Bloggers often get a bad rap. They are nerdy types without friends. Loud mouth know-it-alls lounging at home in their pajamas. White. Young. Male. Too liberal--or too conservative. No real job other than "talk, type, tag, text & Twitter." (Or worse, like this.)
But the reality is different (surprise!). A study released this week busts some myths, confirms some hunches, and generally sheds some light on just who blogs. (And by the way, when I'm talking about bloggers here, I'm not necessarily referring to the folks who contribute at HuffPo, but rather those who say what they think in various places, all around the blogosphere.)
"Bloggers are a diverse group and not who you would expect," says Gary Drenik, President of BIGresearch, which conducted the poll of 15,727 people.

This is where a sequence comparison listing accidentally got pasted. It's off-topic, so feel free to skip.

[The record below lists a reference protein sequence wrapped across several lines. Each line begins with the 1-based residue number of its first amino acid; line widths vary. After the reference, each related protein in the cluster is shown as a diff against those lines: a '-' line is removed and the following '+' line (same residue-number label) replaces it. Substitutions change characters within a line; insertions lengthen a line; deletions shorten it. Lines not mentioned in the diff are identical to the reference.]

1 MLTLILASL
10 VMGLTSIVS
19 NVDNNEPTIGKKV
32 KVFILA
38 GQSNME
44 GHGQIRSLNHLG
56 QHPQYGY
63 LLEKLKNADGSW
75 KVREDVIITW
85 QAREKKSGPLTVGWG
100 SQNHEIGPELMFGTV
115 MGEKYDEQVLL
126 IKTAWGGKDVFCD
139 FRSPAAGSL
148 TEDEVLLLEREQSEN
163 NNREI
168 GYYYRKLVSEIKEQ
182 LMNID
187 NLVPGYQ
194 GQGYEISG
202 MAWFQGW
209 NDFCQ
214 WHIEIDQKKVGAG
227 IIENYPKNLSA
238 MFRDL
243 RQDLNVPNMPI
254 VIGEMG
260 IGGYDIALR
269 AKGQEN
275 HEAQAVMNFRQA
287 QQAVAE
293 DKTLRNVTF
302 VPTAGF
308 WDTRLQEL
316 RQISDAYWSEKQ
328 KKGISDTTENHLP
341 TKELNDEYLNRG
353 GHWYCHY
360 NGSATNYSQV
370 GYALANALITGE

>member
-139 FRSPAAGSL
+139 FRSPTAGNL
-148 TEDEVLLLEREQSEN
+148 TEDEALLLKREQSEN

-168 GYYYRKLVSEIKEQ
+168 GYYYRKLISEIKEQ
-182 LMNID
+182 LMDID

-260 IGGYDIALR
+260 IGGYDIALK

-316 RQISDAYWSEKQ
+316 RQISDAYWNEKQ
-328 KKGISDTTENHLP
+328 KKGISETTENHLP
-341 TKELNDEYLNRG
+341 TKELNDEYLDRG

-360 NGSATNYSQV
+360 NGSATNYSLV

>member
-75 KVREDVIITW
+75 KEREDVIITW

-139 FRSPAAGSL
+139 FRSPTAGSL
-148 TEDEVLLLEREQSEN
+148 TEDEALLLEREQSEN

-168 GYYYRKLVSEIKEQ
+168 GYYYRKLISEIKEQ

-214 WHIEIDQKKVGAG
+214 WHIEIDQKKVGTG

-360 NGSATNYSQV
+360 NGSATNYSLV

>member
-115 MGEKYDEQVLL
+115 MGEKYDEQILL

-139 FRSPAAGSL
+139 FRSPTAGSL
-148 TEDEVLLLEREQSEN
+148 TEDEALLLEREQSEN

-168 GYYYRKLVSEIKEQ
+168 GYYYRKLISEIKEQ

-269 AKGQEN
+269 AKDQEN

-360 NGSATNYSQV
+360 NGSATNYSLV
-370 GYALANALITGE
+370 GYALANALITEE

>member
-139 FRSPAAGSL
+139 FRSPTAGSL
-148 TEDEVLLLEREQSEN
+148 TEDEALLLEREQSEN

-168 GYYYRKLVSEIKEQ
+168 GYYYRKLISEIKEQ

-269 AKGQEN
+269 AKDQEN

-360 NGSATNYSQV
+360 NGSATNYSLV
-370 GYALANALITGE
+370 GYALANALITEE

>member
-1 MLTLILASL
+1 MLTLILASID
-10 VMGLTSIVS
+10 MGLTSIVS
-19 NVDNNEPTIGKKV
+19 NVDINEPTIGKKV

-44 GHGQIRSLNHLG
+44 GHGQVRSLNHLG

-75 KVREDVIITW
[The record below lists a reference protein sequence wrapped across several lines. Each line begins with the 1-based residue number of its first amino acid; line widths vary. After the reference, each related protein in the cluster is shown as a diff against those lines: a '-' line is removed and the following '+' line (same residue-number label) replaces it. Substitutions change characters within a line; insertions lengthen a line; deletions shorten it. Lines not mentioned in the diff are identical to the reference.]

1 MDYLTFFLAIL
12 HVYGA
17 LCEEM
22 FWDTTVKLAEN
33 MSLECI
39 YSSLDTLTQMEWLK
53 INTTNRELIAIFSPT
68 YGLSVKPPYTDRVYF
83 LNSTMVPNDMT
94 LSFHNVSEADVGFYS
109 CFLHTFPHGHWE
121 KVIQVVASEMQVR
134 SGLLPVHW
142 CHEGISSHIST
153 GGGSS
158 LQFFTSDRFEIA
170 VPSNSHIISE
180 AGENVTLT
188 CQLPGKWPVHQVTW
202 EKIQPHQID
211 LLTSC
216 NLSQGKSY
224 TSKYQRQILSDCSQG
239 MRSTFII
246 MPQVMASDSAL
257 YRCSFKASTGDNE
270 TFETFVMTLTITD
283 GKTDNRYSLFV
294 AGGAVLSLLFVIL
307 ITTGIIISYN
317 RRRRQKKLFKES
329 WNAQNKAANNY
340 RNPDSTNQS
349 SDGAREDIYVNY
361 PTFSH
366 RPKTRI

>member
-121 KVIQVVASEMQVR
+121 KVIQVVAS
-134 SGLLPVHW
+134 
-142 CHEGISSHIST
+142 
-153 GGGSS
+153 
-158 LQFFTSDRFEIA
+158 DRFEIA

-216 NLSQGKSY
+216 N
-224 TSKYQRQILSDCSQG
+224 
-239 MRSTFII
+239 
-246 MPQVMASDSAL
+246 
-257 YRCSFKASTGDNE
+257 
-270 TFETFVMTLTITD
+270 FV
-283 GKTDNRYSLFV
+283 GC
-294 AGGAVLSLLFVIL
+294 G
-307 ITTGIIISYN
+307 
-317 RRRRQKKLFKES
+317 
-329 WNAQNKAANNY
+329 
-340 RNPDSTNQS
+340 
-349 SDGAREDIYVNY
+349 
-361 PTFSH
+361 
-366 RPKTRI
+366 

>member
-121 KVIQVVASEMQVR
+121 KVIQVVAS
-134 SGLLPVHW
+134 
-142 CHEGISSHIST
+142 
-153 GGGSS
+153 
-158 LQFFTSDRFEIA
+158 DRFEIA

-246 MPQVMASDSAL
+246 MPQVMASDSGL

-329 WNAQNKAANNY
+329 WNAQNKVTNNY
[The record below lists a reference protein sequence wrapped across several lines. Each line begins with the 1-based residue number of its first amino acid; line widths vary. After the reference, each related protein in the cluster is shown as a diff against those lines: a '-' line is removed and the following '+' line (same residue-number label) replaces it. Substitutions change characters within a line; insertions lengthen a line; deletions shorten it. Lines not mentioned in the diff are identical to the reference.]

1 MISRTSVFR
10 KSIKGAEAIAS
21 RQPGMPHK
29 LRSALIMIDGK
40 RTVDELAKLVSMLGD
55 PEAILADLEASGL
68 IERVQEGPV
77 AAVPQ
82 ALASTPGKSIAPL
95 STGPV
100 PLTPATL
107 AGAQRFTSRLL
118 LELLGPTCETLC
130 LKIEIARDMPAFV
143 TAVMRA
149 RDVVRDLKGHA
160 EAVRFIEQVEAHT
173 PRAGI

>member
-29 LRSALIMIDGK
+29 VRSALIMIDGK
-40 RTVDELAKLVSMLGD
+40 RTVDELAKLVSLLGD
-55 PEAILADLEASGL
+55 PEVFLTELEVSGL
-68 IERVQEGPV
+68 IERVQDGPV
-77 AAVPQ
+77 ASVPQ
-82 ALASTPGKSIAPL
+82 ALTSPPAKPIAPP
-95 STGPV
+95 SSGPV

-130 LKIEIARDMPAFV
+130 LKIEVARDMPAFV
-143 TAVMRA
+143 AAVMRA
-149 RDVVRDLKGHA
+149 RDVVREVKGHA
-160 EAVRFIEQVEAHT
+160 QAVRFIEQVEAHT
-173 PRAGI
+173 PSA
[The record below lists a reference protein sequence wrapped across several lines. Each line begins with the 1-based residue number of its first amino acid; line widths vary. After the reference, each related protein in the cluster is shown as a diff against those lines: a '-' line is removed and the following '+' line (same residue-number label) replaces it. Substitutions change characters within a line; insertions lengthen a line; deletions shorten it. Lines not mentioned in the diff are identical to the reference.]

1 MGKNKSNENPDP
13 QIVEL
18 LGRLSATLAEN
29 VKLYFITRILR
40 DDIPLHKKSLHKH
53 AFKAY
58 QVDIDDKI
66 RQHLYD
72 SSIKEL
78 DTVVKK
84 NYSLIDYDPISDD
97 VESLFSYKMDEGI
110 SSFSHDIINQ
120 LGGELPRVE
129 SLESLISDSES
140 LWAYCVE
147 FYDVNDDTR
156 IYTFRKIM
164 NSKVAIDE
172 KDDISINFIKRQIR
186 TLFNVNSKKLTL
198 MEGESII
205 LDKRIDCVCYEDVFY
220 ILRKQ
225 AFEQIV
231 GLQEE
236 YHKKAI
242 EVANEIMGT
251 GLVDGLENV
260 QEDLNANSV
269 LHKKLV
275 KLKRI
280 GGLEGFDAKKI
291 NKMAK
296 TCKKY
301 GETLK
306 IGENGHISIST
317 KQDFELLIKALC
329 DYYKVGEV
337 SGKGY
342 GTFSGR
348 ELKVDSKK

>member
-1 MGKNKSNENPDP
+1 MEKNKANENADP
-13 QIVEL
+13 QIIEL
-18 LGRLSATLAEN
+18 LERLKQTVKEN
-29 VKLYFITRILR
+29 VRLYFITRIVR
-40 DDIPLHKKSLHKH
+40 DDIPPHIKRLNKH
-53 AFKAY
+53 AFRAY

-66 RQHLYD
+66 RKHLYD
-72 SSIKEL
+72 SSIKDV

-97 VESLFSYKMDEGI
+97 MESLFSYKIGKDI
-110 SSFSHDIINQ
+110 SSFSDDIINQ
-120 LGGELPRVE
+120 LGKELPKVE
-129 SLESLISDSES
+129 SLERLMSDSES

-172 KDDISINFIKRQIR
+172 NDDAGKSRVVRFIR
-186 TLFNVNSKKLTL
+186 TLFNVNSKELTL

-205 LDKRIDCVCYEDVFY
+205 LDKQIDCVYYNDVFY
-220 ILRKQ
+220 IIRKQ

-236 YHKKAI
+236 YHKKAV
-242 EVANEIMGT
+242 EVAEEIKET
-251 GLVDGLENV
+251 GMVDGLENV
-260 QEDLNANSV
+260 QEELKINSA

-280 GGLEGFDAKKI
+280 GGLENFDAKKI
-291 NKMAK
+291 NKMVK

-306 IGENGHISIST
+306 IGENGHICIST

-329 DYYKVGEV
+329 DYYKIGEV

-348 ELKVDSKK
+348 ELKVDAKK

Just over a quarter (26%) of the population blogs, according to the study. And of them, it says, 53.7% are male, nearly half (44.7%) are married, 1 in 10 (10.4%) are students, and 28.4% hold a professional or managerial position.
As a group, they are slightly better educated (14.3 years of education vs. 14.2). Though they tend to be younger, they aren't kids: They have an average age of 37.6, compared with 44.8 for the US adult population.
At the same time, ethnic minorities are highly represented among bloggers:
• 12.2% of bloggers are African American/Black (compared with 11.4% of the general population)
• 20% are Hispanic (vs. 14.8%).
• 3.7% are Asian (vs. 2.0%).
White/Caucasians are 76.1% of all adults, but among those who blog regularly or occasionally, 69.7% are white.
There are also a lot of Libertarians blogging. Of all registered voters, 24.6% say they regularly or occasionally blog. Of these:
• 37.6% are Libertarians.
• 26.9% are Democrats.
• 25.7% are Independents.
• 22.9% are Republicans.
And, if all those numbers begin to blur and make your head spin... just remember that bloggers are, more and more, like the rest of us. As Erik Ringmar wirtes here today, "Blogging is the best chance we have had in a while to overturn old hierarchies, giving voices to the voiceless and empowering the powerless."